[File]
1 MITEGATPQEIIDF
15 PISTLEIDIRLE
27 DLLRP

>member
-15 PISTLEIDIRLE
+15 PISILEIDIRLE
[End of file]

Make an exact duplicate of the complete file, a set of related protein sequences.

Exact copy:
1 MITEGATPQEIIDF
15 PISTLEIDIRLE
27 DLLRP

>member
-15 PISTLEIDIRLE
+15 PISILEIDIRLE